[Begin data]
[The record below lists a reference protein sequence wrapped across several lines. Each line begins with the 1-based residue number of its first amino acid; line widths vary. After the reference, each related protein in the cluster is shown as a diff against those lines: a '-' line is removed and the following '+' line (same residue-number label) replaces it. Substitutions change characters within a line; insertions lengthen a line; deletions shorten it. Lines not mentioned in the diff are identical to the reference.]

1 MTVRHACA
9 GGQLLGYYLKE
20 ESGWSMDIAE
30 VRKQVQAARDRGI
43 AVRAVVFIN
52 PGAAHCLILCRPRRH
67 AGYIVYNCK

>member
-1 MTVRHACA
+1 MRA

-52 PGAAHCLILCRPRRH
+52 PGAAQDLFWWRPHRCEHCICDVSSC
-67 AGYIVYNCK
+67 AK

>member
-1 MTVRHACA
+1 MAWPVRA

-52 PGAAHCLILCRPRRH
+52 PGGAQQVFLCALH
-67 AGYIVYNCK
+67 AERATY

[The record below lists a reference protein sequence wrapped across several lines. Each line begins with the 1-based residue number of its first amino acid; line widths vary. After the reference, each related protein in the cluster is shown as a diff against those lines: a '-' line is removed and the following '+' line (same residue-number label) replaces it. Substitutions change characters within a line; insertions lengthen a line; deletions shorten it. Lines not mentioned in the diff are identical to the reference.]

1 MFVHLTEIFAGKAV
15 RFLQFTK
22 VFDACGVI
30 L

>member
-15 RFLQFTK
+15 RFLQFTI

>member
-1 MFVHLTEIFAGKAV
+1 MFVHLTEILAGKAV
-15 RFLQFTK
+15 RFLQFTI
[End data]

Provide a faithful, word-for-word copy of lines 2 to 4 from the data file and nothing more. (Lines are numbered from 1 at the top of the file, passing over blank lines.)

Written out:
1 MTVRHACA
9 GGQLLGYYLKE
20 ESGWSMDIAE